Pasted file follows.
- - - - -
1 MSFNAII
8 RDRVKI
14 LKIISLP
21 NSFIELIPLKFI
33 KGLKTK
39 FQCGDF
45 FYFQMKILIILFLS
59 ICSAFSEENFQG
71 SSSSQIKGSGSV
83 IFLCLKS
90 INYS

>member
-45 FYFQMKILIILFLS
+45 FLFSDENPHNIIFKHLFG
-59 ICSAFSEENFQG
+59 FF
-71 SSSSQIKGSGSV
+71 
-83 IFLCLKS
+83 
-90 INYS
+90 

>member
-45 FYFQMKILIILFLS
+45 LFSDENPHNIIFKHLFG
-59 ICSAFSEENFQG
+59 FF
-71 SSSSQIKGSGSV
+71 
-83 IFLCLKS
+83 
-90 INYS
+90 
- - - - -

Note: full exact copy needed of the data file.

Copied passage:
1 MSFNAII
8 RDRVKI
14 LKIISLP
21 NSFIELIPLKFI
33 KGLKTK
39 FQCGDF
45 FYFQMKILIILFLS
59 ICSAFSEENFQG
71 SSSSQIKGSGSV
83 IFLCLKS
90 INYS

>member
-45 FYFQMKILIILFLS
+45 FLFSDENPHNIIFKHLFG
-59 ICSAFSEENFQG
+59 FF
-71 SSSSQIKGSGSV
+71 
-83 IFLCLKS
+83 
-90 INYS
+90 

>member
-45 FYFQMKILIILFLS
+45 LFSDENPHNIIFKHLFG
-59 ICSAFSEENFQG
+59 FF
-71 SSSSQIKGSGSV
+71 
-83 IFLCLKS
+83 
-90 INYS
+90 